Showing Up Center Stage at Colonial
Saturday, June 24, 2006
As traumatic as the experience was, Gretchen and Roy Jackson didn't just give up on racing and sell off their horses after their Kentucky Derby winner Barbaro broke down May 20 in the early moments of the Preakness Stakes. The royal blue and green silks with white cross sashes of their Lael Stables continue to fly at racetracks, particularly Belmont Park, where they have won five races during the current meet.
"Maybe it's stupid, but I'm always thinking it's going to be okay," said Gretchen Jackson, who lives with her husband on a farm in West Grove, Pa., five miles from the University of Pennsylvania's New Bolton Center, where Barbaro continues to recuperate following surgery to repair his shattered right rear ankle.
Recently, one of the Jacksons' horses dumped its jockey in the starting gate, escaped from an outrider and got loose on the track.
"You're on pins and needles until they're caught," said Gretchen Jackson, who has remained upbeat the past month, since Barbaro's ordeal began. "But I think that's a fluke. That's not the average, the daily routine."
"We're both sort of positive people," Roy Jackson said. "We just don't look at the negative part of it. [Barbaro] was the first time we've had one break down on the track. I don't think you can live your life worrying about things like, will it happen in the next race? You can go back to see where did it happen. Was it the starting gate? Who knows? You can sit there and feel sorry for yourself or get on with life."
The Jacksons have driven down the road to Kennett Square, Pa., nearly every day since Barbaro underwent surgery the day after the Preakness to chat with hospital staff and check up on their prized patient.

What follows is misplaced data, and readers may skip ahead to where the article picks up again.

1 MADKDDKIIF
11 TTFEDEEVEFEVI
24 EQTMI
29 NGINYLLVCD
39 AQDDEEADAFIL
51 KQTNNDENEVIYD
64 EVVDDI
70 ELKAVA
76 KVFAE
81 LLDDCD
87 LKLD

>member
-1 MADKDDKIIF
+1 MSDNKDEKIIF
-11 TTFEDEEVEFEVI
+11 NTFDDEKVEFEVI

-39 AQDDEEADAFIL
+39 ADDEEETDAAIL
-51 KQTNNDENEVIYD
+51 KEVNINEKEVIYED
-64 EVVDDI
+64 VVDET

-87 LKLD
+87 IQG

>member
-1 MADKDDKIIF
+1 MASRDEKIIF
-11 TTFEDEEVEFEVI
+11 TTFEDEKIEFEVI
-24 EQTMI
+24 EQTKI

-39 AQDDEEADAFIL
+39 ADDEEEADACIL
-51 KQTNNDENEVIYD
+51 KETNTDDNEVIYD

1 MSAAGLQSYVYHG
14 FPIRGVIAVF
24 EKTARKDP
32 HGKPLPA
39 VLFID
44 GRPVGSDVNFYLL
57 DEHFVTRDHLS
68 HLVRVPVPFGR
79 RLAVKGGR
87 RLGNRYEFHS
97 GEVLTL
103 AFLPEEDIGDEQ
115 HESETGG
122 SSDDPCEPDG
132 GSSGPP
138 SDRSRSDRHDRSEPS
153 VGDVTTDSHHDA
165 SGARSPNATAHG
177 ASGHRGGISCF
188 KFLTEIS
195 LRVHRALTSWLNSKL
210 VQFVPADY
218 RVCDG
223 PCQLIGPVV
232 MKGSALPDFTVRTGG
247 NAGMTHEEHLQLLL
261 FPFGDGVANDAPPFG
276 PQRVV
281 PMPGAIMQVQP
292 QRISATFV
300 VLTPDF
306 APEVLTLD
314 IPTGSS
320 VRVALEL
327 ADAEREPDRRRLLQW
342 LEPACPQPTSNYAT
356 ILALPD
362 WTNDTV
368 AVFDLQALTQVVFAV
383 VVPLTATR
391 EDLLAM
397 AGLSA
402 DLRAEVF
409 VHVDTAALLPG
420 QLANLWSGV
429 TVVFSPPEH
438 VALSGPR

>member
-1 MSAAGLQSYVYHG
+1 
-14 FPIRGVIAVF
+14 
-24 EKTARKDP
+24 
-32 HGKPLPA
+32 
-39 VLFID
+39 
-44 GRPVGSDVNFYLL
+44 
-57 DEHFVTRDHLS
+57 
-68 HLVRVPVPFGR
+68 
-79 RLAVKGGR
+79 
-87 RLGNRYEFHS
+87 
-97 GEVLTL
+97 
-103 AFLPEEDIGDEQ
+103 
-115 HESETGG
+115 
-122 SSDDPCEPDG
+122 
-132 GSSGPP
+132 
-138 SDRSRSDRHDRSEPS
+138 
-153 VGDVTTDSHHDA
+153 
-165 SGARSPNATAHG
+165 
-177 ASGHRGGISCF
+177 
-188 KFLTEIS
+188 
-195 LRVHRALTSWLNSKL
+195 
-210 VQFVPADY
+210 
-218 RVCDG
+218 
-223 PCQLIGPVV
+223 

This afternoon, however, they will fly to Richmond and travel to New Kent County, Va., to see their other star 3-year-old, Showing Up, run in the $1 million Colonial Turf Cup at Colonial Downs.
In just its second year, the 1 3/16 -mile grass race, the first of four events that comprise the $5 million Jacobs Investments Grand Slam of Grass, has attracted most of the best 3-year-old turf horses in the country. Ten of the 14 entered are stakes winners and many of the upper echelon jockeys and trainers will be in for the race.
The field is so strong that Showing Up, who won the Grade II Lexington Stakes at Keeneland in April and then ran powerfully in the Kentucky Derby before tiring and finishing sixth, is only the 6-1 fourth choice in the morning line odds.
Trainer Barclay Tagg knows the competition will be extremely tough.
"When you put up a million bucks, that's what you get," he said.
Barbaro was more celebrated, but Showing Up also went into the Kentucky Derby undefeated for the Jacksons. Yet while trainer Michael Matz had methodically mapped out Barbaro's campaign since the fall of his 2-year-old season, Showing Up didn't even make his racing debut until Feb. 11.